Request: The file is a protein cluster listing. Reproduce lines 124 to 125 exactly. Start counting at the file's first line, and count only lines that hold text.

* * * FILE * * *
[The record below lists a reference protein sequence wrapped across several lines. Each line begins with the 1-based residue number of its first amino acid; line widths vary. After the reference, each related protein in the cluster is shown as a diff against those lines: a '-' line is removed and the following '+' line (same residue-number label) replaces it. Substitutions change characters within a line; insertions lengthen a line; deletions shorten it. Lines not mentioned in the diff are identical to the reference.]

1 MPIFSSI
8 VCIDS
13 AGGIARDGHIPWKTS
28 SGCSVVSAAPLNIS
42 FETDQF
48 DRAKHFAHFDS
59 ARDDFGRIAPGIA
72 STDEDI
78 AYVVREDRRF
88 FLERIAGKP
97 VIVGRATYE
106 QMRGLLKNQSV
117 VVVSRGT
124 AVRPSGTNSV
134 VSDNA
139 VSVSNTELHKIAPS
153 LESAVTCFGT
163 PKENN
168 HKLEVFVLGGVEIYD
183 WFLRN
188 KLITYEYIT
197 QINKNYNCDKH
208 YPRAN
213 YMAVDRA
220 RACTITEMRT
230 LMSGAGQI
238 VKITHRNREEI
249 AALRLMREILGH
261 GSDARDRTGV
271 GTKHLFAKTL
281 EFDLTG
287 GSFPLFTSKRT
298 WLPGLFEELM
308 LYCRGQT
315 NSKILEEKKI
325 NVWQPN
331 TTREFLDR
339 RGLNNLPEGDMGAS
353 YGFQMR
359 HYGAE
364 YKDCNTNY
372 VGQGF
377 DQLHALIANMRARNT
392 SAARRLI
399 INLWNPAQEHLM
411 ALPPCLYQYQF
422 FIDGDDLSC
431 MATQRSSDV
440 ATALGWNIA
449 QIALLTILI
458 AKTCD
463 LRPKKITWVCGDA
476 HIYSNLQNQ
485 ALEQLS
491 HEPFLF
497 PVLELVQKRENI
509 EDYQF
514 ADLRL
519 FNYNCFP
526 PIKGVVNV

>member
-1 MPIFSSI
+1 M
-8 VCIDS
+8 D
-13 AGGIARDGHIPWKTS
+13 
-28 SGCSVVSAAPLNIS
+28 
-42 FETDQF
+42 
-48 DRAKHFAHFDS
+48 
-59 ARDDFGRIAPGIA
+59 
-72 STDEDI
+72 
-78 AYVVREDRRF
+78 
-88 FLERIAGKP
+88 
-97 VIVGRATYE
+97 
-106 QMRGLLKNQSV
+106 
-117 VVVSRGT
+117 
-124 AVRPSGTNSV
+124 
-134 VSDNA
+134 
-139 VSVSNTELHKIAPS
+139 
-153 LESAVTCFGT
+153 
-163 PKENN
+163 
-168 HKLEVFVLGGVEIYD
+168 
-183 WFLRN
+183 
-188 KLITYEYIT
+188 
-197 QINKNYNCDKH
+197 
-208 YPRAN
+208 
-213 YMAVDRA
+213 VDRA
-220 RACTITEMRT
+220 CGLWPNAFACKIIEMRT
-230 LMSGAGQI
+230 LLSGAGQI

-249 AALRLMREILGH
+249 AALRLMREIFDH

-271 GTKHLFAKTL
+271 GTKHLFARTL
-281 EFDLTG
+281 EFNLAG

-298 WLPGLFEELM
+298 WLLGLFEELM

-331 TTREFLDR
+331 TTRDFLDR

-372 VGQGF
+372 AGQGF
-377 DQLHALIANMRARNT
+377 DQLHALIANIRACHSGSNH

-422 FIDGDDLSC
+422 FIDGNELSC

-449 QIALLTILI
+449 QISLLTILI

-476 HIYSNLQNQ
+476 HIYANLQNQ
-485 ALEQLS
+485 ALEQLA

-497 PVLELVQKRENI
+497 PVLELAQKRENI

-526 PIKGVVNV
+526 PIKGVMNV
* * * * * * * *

+331 TTRDFLDR

-372 VGQGF